A fleet of 20 AH-64 Apache aircraft from the 1st Battalion, 501st Aviation Regiment, 1st Armored Division in Fort Bliss, Texas landed at the Corpus Christi Army Depot last week to prepare for their February deployment to Europe.
The 1-501st, also known as the Iron Dragon Battalion, will deploy this February for a nine-month rotation in support of Operation Atlantic Resolve.
“We’re moving aircraft to Corpus Christi to put them on a ship to deploy to Europe,” said Lt. Col. Chris Crotzer, 1-501st commander.
“Supporting units like this sends a clear message to the rest of the Army that CCAD is willing to aid whenever we can to support the Warfighter and the overall mission,” said Maj. Nathan Patrick, the depot commander’s executive officer.
Maj. Patrick handles military-aviation-related matters at the Depot, including coordination with other military entities. He worked out the details of the 1-501st arrival and parking plan along the sea wall, even including a maintenance bay for their use, to ensure the 1-501st a smooth and effortless transition to the Port of Corpus Christi.
Though CCAD was ready and set to assist the deployment, this depot is not a normal pit stop for active battalions.
Through the Army Working Capital Fund, CCAD operates as an industrial facility specializing in helicopter maintenance, repair and overhaul under the US Aviation and Missile Command.
The Depot is renowned for its helicopter reset and modernization capabilities, prolonging the life-cycle of some of Army’s most-trusted rotary wing aircraft.
“It will take several days to load the aircraft on the ship” across town at the Port of Corpus Christi, said CW3 David Staruch, of the 1-501st. “We can only load a few [Apaches] at a time and have to remove the rotor blades and prep them for travel. There’s no heliport. It’s just a big massive ship.”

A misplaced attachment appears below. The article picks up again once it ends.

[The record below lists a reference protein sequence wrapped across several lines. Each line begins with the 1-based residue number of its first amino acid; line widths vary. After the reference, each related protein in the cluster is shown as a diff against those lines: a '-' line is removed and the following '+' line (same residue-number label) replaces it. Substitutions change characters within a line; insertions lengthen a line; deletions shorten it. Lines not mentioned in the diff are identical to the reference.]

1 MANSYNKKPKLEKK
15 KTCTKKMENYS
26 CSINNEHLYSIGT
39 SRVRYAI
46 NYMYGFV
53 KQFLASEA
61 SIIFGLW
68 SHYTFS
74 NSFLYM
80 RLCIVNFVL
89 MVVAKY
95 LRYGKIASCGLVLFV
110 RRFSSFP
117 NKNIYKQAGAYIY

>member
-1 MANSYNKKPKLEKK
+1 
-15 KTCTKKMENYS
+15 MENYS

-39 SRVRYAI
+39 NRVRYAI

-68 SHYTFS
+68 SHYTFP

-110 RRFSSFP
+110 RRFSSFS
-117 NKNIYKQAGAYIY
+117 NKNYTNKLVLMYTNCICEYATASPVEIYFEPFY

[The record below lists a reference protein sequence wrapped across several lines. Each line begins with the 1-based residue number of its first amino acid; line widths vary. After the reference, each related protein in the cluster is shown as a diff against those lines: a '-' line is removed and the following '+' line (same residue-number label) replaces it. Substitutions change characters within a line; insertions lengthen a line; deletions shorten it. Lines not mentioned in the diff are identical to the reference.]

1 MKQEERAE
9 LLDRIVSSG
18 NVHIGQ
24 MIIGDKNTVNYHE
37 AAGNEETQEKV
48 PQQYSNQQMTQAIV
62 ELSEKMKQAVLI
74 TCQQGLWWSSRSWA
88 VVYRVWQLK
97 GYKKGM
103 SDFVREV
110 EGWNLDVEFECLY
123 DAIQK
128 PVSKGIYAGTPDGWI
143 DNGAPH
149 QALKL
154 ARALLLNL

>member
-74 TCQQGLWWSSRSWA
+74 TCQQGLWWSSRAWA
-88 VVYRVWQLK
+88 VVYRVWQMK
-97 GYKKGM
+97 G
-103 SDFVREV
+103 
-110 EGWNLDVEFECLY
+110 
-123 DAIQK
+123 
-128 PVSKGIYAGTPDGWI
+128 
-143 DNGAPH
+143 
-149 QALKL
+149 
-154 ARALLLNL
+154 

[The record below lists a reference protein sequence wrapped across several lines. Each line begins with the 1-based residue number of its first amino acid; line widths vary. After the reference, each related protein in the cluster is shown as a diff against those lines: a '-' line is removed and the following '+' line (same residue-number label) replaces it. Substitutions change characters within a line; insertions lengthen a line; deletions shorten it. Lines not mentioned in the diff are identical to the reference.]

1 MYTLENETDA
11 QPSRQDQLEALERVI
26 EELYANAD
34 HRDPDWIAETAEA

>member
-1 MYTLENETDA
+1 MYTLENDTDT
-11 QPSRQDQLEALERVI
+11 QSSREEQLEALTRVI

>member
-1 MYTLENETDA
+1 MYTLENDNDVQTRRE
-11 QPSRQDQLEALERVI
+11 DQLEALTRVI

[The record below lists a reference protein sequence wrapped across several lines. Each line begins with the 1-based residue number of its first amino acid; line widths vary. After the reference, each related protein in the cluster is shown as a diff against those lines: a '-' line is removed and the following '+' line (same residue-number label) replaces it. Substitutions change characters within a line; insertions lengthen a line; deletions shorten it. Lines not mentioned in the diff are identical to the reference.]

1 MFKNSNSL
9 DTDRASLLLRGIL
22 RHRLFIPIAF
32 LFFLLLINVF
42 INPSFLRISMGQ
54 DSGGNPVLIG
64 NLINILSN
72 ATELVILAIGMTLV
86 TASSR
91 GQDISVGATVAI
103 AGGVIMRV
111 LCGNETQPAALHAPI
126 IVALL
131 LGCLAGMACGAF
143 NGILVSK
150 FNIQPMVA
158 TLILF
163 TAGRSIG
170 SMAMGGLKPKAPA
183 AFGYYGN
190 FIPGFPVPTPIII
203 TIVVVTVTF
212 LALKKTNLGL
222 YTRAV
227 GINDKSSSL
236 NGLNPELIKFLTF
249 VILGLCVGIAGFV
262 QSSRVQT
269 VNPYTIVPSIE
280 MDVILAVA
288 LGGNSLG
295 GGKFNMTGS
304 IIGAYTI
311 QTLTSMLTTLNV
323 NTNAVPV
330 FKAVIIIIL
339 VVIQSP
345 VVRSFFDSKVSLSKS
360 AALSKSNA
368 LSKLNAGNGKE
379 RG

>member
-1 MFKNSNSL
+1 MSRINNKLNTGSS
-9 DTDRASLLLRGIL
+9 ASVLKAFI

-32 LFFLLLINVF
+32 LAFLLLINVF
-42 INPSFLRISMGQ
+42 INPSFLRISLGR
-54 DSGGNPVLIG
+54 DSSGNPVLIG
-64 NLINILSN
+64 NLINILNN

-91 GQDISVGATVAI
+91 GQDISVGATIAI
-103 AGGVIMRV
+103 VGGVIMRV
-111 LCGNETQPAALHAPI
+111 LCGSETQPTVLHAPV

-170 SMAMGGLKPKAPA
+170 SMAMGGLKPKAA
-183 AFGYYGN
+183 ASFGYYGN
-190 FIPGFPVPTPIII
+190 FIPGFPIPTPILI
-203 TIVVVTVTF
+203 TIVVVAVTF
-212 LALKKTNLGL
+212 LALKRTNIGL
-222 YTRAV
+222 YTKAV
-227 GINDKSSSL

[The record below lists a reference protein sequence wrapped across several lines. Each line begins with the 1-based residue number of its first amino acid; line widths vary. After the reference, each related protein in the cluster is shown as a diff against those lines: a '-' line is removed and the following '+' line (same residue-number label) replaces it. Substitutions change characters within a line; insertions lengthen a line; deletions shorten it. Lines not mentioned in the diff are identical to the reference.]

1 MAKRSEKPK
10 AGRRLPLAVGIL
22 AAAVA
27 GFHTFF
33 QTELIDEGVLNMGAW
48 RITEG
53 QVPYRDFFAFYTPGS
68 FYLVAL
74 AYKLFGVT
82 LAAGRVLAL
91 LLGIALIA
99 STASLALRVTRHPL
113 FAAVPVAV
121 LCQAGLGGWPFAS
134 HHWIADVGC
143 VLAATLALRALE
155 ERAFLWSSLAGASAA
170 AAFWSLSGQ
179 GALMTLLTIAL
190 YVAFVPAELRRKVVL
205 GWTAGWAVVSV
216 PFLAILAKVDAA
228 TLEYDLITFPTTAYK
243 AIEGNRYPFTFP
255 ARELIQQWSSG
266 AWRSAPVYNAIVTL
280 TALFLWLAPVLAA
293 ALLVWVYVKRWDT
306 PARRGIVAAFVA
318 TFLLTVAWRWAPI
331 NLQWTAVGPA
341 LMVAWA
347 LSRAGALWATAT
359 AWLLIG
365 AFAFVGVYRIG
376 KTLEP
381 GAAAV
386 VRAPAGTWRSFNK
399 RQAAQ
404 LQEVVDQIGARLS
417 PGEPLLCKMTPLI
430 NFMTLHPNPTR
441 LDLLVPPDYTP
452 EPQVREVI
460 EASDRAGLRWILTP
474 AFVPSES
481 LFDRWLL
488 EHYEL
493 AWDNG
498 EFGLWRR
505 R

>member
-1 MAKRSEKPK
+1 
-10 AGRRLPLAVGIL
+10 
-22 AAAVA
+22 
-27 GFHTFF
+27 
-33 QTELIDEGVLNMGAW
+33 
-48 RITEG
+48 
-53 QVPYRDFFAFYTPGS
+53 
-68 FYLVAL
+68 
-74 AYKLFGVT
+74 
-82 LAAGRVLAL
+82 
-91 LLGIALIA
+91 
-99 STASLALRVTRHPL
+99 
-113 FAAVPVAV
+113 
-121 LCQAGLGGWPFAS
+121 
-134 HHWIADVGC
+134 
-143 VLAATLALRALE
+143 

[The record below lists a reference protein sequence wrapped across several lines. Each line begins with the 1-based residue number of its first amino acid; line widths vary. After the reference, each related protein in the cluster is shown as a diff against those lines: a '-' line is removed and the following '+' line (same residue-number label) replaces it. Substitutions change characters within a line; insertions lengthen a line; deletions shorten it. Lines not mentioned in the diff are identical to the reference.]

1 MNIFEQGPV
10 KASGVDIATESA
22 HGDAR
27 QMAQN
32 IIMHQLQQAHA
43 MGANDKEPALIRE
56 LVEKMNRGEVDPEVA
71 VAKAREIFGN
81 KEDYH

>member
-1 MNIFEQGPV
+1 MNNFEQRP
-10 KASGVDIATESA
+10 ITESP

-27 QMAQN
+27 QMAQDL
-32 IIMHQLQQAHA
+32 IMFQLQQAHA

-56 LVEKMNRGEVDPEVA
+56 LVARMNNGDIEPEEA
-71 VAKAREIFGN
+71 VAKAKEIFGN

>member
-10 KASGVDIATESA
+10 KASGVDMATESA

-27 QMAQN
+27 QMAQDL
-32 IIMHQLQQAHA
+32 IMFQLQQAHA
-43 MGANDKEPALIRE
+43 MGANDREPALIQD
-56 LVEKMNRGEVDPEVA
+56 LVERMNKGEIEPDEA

The original plan was for the 1-501st to ferry aircraft to the Port of Corpus Christi over the course of three days. The Port of Corpus Christi is one of the few ports in the Gulf of Mexico that can sustain a boat large enough to carry 20 helicopters safely across the Atlantic.
As luck would have it, high winds delayed the 1-501st move to the Port by a day, but it did little to slow down the Iron Dragon Battalion. Even with the loss of a day, the 1-501st was able to load all aircraft within the original three-day timeframe.
Through the cooperative efforts of Naval Air Station Corpus Christi, Chief of Naval Air Training and CCAD, the 1-501st and their helicopters safely assembled at CCAD and continued to the port safely, demonstrating the synergy it takes to put global readiness and regional responsiveness in action.
“It’s real easy working with the folks at CCAD. And the Navy and flight test folks have been fantastic. They’ve been helping us every day,” said Lt. Col. Crotzer.
According to Fort Bliss’s January tenth press release, approximately 400 Soldiers and 24 AH-64 Apache helicopters from the 1-501st will augment the 10th Combat Aviation Brigade, 10th Mountain Division, out of Fort Drum, New York, which is the first aviation brigade to support OAR under the Regionally Aligned Force concept.
These Soldiers will support aviation operations throughout Europe to improve interoperability and strengthen relationships with Allies and partner nations.
“We’ll get great training with the forces and get them comfortable working with us,” said Lt. Col. Crotzer.
The AH-64 Apache is the Army’s attack aviation asset used for close combat attack.
“We train with the Apache all the time and with our ground units to gain proficiency,” said Staruch. “We feel ready for the task at hand.”
The battalion trained hard for the past year at the National Training Center and through other standard exercises.
“Now we are going to Europe to train with the Allied Nations to do the same with them,” he said.
This training deployment will not only enhance US and European relations, it will add readiness to the US Army aviation’s attack reconnaissance battalion.
The Attack Reconnaissance Battalion self-deploys to any contingency area to conduct operations. On order, it will conduct military operations that will engage and destroy an enemy or peacefully perform missions that ensure regional stability in the area of operations.
The nine-month deployment to Europe is a first for this battalion who are relying on this training to gain the familiarity with some of the field conditions they may face when they are called to support their next mission.
“We exist to support the Warfighter,” Staruch said of the battalion. They provide cover for ground combatants — the guys on the ground — to achieve their mission.
“We’re looking forward to this exceptional opportunity to work with US Army Europe, our Allies and partners,” said Lt. Col. Crotzer.